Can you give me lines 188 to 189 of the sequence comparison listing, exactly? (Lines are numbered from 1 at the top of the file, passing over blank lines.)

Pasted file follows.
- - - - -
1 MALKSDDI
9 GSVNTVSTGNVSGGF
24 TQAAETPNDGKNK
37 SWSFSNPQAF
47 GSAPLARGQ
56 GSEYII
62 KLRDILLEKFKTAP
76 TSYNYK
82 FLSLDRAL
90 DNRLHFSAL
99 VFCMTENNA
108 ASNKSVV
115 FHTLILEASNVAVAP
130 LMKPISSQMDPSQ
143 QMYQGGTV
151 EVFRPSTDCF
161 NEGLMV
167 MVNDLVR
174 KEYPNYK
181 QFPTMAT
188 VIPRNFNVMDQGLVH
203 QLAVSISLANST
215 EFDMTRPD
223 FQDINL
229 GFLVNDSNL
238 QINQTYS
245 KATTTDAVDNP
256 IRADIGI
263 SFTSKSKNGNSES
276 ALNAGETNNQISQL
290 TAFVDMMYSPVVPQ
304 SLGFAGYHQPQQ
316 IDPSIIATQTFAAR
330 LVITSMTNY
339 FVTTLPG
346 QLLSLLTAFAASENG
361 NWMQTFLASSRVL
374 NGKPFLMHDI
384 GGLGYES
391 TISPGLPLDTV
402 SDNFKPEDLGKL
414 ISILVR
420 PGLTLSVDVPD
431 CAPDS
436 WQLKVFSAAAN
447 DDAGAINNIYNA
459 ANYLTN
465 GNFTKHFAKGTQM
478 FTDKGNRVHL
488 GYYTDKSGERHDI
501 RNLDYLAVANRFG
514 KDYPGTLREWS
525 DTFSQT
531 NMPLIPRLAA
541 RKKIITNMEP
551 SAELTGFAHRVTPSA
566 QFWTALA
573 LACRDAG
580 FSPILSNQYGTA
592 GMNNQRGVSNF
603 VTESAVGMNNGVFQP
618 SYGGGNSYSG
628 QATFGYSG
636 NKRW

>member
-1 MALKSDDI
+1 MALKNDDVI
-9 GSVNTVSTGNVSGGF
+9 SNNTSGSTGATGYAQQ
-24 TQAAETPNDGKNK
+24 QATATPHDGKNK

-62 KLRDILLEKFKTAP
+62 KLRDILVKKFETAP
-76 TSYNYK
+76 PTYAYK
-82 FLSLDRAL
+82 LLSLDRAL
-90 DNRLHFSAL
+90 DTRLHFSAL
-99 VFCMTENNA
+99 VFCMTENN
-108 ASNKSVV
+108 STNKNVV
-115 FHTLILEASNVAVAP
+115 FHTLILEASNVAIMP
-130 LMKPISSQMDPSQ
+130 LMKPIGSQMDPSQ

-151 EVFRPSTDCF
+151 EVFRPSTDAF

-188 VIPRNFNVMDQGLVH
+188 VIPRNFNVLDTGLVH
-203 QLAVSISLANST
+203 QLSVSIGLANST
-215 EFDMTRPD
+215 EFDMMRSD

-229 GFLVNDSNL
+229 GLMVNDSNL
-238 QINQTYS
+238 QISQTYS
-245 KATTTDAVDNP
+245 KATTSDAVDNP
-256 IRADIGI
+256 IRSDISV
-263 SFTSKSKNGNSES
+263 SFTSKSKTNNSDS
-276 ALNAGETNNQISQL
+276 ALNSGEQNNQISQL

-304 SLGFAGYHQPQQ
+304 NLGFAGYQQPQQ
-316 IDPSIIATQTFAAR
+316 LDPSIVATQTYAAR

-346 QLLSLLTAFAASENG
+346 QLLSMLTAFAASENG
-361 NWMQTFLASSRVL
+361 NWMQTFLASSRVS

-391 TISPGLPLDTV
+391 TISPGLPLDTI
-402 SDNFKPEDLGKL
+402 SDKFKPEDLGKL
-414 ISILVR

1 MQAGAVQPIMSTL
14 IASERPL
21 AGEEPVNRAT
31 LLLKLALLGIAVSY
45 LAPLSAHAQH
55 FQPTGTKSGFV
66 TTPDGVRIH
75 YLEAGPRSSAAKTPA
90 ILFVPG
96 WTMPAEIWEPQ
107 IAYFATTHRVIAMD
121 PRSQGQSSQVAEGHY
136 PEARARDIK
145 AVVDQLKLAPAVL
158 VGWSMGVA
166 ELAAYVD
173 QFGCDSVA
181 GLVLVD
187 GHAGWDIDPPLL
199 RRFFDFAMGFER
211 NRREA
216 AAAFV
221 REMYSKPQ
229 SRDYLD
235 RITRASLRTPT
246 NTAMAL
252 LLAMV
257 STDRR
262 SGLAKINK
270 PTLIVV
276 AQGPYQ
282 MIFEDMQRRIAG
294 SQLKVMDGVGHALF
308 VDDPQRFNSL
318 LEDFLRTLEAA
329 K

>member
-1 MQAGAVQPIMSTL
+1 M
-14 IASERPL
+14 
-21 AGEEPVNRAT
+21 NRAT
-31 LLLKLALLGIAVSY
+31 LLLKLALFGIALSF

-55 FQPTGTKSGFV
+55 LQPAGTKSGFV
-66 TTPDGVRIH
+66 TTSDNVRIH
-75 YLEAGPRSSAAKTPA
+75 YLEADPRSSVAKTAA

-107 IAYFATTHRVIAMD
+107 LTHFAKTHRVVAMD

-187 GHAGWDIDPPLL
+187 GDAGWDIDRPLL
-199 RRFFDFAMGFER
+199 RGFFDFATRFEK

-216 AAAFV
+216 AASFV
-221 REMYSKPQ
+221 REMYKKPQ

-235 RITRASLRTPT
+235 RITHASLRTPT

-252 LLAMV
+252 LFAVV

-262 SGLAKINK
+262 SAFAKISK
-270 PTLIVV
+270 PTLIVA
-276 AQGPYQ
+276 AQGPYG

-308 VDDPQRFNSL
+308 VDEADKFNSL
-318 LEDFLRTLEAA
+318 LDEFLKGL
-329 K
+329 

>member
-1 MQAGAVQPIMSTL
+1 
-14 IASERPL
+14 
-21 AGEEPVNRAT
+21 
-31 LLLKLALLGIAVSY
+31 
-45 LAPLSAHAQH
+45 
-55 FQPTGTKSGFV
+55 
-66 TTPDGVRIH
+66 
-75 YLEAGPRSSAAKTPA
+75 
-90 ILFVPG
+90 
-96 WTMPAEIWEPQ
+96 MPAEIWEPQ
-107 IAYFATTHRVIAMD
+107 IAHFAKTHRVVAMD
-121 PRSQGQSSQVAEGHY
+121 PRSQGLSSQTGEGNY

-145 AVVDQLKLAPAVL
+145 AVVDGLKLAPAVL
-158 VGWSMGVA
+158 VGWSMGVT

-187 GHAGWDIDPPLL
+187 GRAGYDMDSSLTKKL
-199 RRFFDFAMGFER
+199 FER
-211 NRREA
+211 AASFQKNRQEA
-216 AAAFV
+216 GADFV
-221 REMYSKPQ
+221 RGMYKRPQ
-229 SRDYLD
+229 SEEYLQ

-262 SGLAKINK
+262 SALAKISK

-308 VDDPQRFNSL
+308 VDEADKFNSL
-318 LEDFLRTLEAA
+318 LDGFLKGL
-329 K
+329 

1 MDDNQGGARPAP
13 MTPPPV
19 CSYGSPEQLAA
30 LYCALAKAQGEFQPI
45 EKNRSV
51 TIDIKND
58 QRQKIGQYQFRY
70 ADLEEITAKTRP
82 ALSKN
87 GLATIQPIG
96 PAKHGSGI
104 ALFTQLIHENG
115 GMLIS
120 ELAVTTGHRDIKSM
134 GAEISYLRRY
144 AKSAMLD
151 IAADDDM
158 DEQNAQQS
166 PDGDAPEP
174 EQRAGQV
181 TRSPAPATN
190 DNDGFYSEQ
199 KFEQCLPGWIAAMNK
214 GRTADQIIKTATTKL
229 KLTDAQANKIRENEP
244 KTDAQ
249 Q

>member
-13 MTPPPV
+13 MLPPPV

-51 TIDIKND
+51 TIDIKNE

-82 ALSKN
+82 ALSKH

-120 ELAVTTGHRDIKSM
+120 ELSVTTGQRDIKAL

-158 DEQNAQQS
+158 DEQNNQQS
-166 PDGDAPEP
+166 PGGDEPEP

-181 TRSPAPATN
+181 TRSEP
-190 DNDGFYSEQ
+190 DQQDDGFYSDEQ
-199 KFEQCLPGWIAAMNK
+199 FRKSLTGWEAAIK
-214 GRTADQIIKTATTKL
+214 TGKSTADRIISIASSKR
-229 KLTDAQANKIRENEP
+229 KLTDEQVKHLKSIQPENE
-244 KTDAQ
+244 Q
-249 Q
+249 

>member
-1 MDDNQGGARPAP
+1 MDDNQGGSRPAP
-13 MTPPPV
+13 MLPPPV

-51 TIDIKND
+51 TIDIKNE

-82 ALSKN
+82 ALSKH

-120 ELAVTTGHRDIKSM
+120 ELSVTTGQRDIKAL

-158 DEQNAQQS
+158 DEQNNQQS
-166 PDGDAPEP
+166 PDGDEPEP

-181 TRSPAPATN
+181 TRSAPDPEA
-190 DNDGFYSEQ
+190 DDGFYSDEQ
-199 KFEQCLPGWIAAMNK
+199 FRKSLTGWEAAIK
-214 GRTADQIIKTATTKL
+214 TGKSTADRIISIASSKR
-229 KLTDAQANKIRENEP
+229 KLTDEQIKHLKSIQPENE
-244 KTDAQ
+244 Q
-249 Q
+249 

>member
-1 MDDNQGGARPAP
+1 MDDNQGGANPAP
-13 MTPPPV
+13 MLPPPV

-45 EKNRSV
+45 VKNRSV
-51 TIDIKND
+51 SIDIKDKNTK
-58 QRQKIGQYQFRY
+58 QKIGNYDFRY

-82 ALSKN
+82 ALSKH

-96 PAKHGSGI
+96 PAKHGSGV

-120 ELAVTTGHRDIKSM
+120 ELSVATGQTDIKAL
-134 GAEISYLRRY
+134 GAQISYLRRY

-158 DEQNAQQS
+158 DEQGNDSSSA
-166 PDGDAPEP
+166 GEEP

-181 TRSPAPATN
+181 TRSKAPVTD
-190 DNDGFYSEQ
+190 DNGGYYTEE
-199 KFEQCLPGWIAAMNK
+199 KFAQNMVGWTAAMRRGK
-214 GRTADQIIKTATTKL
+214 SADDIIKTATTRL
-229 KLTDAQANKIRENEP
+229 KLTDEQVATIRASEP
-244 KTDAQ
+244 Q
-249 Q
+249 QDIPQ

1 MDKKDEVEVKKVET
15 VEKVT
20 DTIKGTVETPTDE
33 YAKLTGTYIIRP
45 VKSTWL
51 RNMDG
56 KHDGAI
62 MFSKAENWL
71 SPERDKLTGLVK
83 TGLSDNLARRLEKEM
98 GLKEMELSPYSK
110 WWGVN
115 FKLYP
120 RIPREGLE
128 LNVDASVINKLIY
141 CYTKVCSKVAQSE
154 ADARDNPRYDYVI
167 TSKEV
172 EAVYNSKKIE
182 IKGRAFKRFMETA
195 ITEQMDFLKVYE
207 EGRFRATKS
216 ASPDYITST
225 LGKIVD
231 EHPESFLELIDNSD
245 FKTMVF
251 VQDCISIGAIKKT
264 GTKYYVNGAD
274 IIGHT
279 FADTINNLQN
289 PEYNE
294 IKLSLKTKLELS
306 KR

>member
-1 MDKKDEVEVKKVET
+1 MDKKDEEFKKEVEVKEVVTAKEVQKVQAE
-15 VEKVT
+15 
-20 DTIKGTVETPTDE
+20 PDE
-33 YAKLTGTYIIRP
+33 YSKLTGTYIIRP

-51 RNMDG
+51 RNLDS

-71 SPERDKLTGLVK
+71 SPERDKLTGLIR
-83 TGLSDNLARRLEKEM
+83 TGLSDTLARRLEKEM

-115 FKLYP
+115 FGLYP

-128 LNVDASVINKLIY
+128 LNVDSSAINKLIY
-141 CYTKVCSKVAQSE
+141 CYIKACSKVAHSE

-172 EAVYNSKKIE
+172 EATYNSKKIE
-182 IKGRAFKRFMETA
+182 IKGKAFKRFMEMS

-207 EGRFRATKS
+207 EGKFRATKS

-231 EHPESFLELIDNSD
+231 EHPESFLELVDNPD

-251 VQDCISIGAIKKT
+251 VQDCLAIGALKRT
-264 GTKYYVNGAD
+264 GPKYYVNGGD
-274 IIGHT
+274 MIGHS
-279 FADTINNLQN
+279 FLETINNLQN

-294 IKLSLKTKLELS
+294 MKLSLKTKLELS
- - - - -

-270 PTLIVV
+270 PTLIVA